WANTED: BF not Caregiver

7 06 2008

WANTED: BF [boyfriend] (or GF) not a Caregiver: Jax & I are working hard on breaking that “caregiver cycle”. It’s too tragic a topic for me to bother reading a book abut it right now. Maybe once I’m further through it I’ll see what books are out there. Jax & I are doing well since our last therapy session. He’s been taking more time for himself & his friends (which he never allowed himself to do before). I am so happy for him. I’ve promised myself to NEVER give him a hard time for going out with his friends (to bars, games, stripper bars, or whatever he wants). [He insists he doesn’t want to go to a strip club but I’ve insisted it’s fine if he does – In fact, I think he and I have gone together in the past]. The reality is He gave me 3 years of his life (even though I never asked or meant for him to do that).

The point is I want him to take back his own life. I want him to go out and get drunk (as long as he doesn’t drive). The more he takes back his own life – the happier WE have become. I don’t want him to be a martyr. Looking back he now sees that he should have spent more time with friends… but he couldn’t… he was too worried and was always concerned he’d have to take me to hospital. Now I am past that urgent phase. The hardest part is charting this new path instantaneously. Meaning, these past few weeks he’ll just make plans and go with no advance warning. For example, if i’m going to see a friend on Wednesday night – I’ll mention it to him a few days ahead. But since he’s not used to having plans, he’ll send a text Friday night after work that says “going out with the guys right now… see you l8r”. Then he’ll be out all night. The tough thing is that I can’t get upset because he was so gracious to me with his time when I really needed it during my hospital scares.

HOW DID I BREAK THE CAREGIVER CYCLE: I just want Jax to be happy and I don’t want him to be forced into being an around the clock caregiver. We’re starting to get a much better balance. He ends up being a caregiver about 10 minutes a day when he’s making sure I’ve taken my meds and such. Initially, when i first noticed the caregiver issue was so vast, I made a list of the things I needed to do to give him a break.

First, I became … (Read on for the list of things I’ve done to break this cycle)–>CLICK HEREFirst, I became responsible for taking my own meds. Sounds over-simple but it showed him that I wanted to be a part of my recovery and that it wasn’t all on his back. Also, I found out later that it was causing him a lot of extra stress to remind me and it just isn’t fair for me to put that on him. It’s my disease and my responsibility. I strongly disagree with a web-writer that stated her disease was the third partner in their relationship. I refuse to let my disease have that amount of power in my life.

Next, I made a list of the sweet things Jax did for me that an normal adult would do for themselves if they weren’t ill. I started taking back a lot of those things OR started doing the same for him. Example: he always made me tea each night. Often he would put a little snack with it. To turn the tables – I began making him tea a few nights a week w/ a little snack (it’s important to not go 180 degrees on this stuff since you’ll only make yourself more sick). Then I began planning what we’d have for dinner a few nights a week (which i NEVER was doing) and baking little treats once in awhile. In other words, I started removing the burden of our entire life being on his shoulders only – little by little. Now, it’s shared 50/50.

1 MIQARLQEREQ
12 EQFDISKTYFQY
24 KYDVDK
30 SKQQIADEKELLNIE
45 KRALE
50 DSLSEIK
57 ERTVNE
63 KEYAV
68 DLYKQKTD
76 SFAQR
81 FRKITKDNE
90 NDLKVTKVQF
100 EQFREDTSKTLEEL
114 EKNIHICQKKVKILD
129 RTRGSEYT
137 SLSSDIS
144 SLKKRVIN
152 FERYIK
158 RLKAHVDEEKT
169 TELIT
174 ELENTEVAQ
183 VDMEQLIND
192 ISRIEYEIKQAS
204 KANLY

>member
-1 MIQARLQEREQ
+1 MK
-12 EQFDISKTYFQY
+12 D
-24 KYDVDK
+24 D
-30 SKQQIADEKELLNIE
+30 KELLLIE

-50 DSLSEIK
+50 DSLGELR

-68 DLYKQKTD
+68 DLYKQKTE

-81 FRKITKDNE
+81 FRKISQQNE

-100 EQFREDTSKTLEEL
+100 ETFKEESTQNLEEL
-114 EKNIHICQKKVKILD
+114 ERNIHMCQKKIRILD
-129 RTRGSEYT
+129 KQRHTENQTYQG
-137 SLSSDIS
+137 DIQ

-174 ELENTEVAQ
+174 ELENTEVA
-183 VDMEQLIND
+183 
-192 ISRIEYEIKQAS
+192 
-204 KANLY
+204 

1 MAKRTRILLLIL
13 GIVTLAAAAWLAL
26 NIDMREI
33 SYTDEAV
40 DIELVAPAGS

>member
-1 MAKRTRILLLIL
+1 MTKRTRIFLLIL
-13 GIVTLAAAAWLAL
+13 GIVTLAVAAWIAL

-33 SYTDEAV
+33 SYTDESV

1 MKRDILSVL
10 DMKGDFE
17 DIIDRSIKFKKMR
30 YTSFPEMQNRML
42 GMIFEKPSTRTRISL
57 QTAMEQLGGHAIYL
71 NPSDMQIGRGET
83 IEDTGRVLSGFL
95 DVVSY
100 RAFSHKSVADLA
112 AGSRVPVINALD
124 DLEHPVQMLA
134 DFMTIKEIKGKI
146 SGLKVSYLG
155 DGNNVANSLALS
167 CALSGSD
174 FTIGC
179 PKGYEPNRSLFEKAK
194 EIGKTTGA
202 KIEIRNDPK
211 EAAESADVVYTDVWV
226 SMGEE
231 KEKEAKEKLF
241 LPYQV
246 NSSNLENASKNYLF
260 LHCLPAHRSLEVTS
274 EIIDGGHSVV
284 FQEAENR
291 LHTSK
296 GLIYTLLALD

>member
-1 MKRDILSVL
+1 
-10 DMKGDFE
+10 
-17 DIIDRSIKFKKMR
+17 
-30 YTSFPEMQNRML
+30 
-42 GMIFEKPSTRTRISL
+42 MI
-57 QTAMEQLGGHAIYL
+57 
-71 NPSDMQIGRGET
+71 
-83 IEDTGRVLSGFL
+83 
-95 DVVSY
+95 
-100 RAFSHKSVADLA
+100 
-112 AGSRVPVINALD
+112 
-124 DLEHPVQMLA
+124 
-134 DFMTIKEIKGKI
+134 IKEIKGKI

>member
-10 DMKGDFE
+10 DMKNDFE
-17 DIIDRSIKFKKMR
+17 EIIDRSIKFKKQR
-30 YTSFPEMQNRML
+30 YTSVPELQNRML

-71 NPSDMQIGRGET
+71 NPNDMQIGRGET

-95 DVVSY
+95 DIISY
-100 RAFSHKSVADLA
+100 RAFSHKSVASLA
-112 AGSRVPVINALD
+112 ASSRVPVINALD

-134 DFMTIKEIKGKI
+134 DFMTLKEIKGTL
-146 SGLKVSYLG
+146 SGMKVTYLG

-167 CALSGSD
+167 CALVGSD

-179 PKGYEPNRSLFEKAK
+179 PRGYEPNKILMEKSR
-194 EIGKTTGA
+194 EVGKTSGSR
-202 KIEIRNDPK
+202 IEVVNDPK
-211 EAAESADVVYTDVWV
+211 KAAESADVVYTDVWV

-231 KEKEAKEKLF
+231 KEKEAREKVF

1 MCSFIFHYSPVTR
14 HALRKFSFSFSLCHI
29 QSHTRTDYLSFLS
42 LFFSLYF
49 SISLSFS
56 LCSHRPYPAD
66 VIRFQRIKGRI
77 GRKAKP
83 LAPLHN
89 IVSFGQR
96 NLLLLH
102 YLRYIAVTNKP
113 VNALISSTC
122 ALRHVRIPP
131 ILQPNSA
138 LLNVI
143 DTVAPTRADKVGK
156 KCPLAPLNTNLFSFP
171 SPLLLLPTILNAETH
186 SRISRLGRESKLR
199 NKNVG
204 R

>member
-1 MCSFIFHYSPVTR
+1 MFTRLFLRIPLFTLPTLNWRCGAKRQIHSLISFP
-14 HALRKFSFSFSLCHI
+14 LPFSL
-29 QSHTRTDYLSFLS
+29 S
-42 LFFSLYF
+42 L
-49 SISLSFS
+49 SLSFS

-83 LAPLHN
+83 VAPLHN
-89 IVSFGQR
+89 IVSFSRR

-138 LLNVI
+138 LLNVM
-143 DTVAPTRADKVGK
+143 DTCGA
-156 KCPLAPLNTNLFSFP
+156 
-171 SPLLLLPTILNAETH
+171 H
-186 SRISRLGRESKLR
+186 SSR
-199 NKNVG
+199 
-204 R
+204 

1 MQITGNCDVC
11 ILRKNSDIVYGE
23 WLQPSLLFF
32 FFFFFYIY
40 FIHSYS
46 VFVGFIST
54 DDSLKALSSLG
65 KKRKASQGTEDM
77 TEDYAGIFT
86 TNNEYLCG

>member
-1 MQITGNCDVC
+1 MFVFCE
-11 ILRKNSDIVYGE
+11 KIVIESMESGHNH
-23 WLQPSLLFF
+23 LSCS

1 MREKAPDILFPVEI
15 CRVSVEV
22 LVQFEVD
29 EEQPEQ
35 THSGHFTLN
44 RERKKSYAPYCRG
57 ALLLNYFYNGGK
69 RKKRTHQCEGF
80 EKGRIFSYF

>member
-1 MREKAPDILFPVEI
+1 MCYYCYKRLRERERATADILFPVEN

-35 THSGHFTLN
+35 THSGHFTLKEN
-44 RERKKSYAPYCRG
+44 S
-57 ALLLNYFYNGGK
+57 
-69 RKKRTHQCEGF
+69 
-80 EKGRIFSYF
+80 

During all of this I continually encouraged him to go out with his friends. He needs to have his own life. I refuse to allow myself to whine about it or make him feel bad for being out. This would destroy our relationship.

Also, I never complain about small pain. I had a hypochondriac friend that made all of her ailments seem like a major international incident. It seriously drove her boyfriend away. Luckily, any ailment I’ve ever moaned about has been confirmed as a real issue so I know I’m not a hypochondriac, but to combat it at my home I do the following: If I stub my toe or hit my head I may say ouch but am clear to immediately follow it with “it’s nothing just a little bump” [said in a very calm voice]. I don’t need to send him into urgent mode unless it really is serious. Otherwise his gut is stirred up all the time and no one can take that.

I suppose Jax and I are still going through the process of breaking the caregiver cycle. It simply wasn’t sustainable. It screwed up our sex life and future plans. It’s hard to break it back… but we’re working on it. I’ll keep you posted on other tips we’ve discovered. –Sasha xoxo

PS – You can also read past posts such as: Reader Feedback on Relationships, Dramatic Bedroom Stories, Caretaker’s Note, The Caretaker is Broken, Darkness in a Relationship, and also About my life with Jax.

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One response

9 06 2008
Shannon

I too also have CP and have had for about 7 yrs. I have no insurance and unable to get insurance because of this pre existing condition. I can relate to alot of what I have read so far. I am extremely depressed and feel there is no hope for me ever feeling better. I have to delay some tests because we cannot afford the test to see exactly where the prob is in the pancreas. I have extreme pain daily, scared to death to eat everyday. I hope someday this will get better for me and I can be a better mom and wife. It is great to know your site is here and I will continue to read thank you.

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